The fishing was good; it was the catching that was bad


More than one person braves Indiana elements to go ice fishing
I have one question: “Why go fishing in sub-zero weather and how do you know that the ice won’t break?” Okay, that’s two questions.
My brother-in-law went ice fishing and wanted my husband to tag along. In some years, conditions allow for only one week of ice fishing in central Indiana.
My husband opted not to go ice fishing. Although he agrees there is no better food than fresh bluegill, he decides against ice fishing. Some people shudder at the thought of wind chill.
On this Friday afternoon, the brother-in-law would be standing on the edge of a small pond nestled in the rolling hills about seven miles out of Linton. There was only a faltering whimper of wind. The sun was dingy in the dreary sky. The noise of the city was far away.
The rumor in town was that there was some real good fishing and obviously it was true. In just over an hour he would catch nearly a dozen bluegills. His German Shepherd scrambled from hole to hole, keeping his eye on what was coming out.
The nice thing about ice fishing is that it doesn’t take expensive equipment. Just a little five dollar ice fishing rod and some thin fishing line. Some fishermen, who are more elaborate, bring portable huts equipped with heaters onto the ice.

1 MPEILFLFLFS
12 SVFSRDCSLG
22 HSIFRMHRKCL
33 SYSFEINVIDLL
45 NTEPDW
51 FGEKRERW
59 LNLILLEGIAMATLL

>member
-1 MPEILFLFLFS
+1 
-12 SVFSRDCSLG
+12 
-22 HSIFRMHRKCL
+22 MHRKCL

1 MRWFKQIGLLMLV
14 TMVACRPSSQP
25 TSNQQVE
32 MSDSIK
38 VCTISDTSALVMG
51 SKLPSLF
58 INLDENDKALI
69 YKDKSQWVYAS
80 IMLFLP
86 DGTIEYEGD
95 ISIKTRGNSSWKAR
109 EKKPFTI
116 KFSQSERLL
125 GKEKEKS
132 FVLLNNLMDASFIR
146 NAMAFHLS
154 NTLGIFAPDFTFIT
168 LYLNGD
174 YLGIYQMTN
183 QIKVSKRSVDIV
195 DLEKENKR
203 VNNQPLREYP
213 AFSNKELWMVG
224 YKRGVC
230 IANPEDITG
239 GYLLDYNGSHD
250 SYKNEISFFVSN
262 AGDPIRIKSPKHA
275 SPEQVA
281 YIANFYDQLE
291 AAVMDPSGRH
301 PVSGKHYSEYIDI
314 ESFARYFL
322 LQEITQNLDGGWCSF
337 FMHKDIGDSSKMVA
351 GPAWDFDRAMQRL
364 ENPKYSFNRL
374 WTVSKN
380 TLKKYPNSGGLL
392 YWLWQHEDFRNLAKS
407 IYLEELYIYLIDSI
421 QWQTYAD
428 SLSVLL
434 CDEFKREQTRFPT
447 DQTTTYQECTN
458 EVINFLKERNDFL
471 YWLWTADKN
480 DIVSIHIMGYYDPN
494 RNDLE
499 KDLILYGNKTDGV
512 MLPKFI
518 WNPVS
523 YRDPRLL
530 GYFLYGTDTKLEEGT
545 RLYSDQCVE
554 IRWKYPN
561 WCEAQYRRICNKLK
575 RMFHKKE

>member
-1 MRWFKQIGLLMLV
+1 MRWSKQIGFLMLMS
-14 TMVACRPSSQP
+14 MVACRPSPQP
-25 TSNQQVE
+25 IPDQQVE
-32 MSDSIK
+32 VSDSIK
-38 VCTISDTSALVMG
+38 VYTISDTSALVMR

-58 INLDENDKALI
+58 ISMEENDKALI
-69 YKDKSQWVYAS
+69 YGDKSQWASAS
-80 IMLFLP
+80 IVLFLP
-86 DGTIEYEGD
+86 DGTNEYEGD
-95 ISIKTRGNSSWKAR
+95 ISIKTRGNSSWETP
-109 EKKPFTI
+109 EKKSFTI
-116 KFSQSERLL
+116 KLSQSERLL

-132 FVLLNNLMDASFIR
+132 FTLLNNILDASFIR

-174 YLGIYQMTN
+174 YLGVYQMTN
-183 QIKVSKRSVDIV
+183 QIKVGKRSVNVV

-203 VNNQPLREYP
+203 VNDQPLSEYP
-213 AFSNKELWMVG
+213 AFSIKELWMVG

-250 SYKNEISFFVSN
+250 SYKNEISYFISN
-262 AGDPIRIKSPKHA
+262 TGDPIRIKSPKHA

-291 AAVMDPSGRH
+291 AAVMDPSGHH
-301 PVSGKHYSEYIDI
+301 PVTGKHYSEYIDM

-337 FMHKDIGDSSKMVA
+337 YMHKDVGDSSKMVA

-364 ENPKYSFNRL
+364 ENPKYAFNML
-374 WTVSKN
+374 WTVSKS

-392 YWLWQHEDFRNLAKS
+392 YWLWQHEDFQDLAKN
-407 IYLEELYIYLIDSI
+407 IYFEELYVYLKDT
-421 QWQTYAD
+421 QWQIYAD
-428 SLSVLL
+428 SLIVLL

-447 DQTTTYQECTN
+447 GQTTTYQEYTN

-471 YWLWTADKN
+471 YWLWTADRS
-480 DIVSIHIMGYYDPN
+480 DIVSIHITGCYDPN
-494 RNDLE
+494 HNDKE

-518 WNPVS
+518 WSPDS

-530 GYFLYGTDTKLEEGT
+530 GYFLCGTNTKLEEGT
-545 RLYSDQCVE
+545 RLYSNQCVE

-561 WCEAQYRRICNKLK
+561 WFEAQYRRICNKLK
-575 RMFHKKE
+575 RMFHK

My brother-in-law says that sometimes you can’t help but get excited about what you’re doing. You see geese flying over, or see a deer out looking for food. It can be snowing, sleeting, the wind blowing and it doesn’t bother you at all. Gee, this from a couch potato.
His wife states that ice fishing cures his cabin fever.
In this tiny corner of central Indiana, cabin fever is on the decline. The sale of tartar sauce is rising.

 

 

 

 

 

 

 

 

 

 

 

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Happy Holidays

The fascination of the holiday season is that Christmas is a time to treasure all the magical events of the past and hope for the joy of the future.
For my family, the most favorable memories that relate with the holiday are childhood memories. We also share the memories of our loved ones no longer with us.
There was great uncle Mount, who would come for Christmas dinner and then give each of the children a two dollar bill. My Aunt Edith would always stop by soon after we had finished our meal. She would say she didn’t come to eat but she filled the plate that my mother would get her. She would then tell of how many other houses she had visited that day.
Remembering the holiday season of past years, we clearly shared happy times. Our family gathered around the dinner table. A snowman stood outside the living room window. Giggles coming from the back room as the young children were busy playing games. Happy voices filled each room. The scent of the fresh evergreen tree blended in with the kitchen smell of freshly baked pecan pie.